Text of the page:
This literary caper (194 pages) was published in September of 2020 by Pushkin Press. The book takes you to a library in rural France. Melissa read The Mystery of Henri Pick and loved it; it wouldn't be on our site if she didn't recommend it.
Bookshop.org is an online bookstore with a mission to financially support independent bookstores and give back to the book community.
The library in a small town of Crozon in the Brittany region of France should have remained mostly unremarkable. But thanks to a librarian with a soft spot for rejected manuscripts, it became, for a little while, the center of the literary universe.
Said librarian, one Jean-Pierre Gourvec, created a space at the back of the municipal library for the world’s homeless manuscripts, a repository for books that no one wanted — not even, perhaps, their authors. In the 10 years that followed, he collected nearly 1000 manuscripts, and then, one day, he died. And the rejects sat on the shelves, collecting dust.
This is where our heroine Delphine enters the action. She’s a Parisian editor in search of a hit. While on holiday in Brittany, she discovers a discarded novel that she’s sure will be the next big thing, and she takes it back to the city for publication. This act sets off a string of events that affect the small town’s quirky inhabitants and the literary intelligentsia.
The novel is a sensation, and everyone is asking the same question: Who is the mysterious author Henri Pick? And more importantly: How did a (now-deceased) man — who devoted his life to making pizzas — write a literary masterpiece?
The mysterious novel and the very idea of Henri Pick writing it casts a spell over everyone. They’re suddenly pursuing their hearts’ desires, behaving in ways they don’t recognize, saying things they never thought would pass their lips. Something about Henri’s story has set them free. But isn’t that, after all, the point of stories: to reveal possibilities and hold up a mirror to our true selves?
This is a sweet, light-infused, funny tale of self-discovery draped around the skeleton of a literary mystery. It reveres the tender moments that add up to a life: the joy of getting lost in a just-right-for-you book; the first wistful, promise-filled hours of a love affair; a moment you recognize as perfect while it’s happening.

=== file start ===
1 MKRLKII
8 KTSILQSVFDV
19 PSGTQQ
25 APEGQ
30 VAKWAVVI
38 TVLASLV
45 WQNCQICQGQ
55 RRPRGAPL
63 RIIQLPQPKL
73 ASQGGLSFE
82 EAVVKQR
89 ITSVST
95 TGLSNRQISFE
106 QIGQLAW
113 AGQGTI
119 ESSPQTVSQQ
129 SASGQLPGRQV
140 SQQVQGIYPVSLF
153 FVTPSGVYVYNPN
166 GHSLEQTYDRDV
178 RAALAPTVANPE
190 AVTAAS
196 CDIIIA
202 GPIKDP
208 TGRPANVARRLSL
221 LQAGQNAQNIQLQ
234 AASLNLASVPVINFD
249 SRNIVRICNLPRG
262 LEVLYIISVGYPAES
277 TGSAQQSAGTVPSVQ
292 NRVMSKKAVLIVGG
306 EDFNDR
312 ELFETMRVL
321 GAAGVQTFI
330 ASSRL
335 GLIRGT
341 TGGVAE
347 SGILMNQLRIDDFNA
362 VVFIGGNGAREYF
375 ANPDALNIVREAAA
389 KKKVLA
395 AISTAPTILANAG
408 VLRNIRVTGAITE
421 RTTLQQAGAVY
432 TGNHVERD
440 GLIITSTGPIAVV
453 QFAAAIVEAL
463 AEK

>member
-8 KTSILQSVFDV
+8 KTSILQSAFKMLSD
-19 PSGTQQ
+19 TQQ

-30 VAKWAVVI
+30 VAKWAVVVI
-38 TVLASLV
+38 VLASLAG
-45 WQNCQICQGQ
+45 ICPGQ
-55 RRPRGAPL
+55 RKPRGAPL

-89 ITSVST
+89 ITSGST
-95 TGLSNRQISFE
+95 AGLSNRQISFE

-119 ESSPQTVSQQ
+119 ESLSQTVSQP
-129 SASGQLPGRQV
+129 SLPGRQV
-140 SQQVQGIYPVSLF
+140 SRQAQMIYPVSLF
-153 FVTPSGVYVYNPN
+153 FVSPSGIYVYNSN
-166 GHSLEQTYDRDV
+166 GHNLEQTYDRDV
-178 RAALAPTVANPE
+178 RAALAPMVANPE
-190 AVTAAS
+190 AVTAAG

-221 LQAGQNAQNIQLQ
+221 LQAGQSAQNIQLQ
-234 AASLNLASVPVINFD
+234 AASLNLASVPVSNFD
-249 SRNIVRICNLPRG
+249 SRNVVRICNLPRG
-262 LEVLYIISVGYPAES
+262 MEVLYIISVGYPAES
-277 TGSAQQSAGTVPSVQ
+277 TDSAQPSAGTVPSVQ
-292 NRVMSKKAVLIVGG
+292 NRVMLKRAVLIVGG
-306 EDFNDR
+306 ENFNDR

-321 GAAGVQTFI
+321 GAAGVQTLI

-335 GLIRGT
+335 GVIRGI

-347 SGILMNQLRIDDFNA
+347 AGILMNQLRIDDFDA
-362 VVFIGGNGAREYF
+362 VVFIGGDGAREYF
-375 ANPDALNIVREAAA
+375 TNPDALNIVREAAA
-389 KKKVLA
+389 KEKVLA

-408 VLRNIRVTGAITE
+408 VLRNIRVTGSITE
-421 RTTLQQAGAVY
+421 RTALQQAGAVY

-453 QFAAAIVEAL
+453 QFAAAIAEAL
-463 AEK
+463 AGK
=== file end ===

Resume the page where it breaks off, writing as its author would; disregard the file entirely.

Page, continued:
As one of the characters thinks to himself, ‘It was wonderful to drink this undrinkable coffee in a gloomy service station, and to know that there was nowhere else in the world he would rather be.’
One thing is certain: Gourvec’s enthusiasm and passion for his library never faded. He gave his full attention to every customer, striving to listen carefully to what they said so that he could create a personal journey through his book recommendations. According to him, it was not a question of liking or not liking to read, but of finding the book that was meant for you. Everybody could love reading, as long as they had the right book in their hands, a book that spoke to them, a book they could not bear to part with. — David Foenkinos
Wanna help us spread the word? If you like this page, please share with your friends.
Strong Sense of Place is a website and podcast dedicated to literary travel and books we love. Reading good books increases empathy. Empathy is good for all of us and the amazing world we inhabit.
Strong Sense of Place is a listener-supported podcast. If you like the work we do, you can help make it happen by joining our Patreon! That'll unlock bonus content for you, too — including Mel's secret book reviews and Dave's behind-the-scenes notes for the latest Two Truths and a Lie.
This is a weekly email. If you'd like a quick alert whenever we update our blog, subscribe here.
We'll share enough detail to help you decide if a book is for you, but we'll never ruin plot twists or give away the ending.
This 30-page Reading Atlas takes you around the world with dozens of excellent books and gorgeous travel photos. Get your free copy when you subscribe to our newsletter.
Content on this site is ©2023 by Smudge Publishing, unless otherwise noted. Peace be with you, person who reads the small type.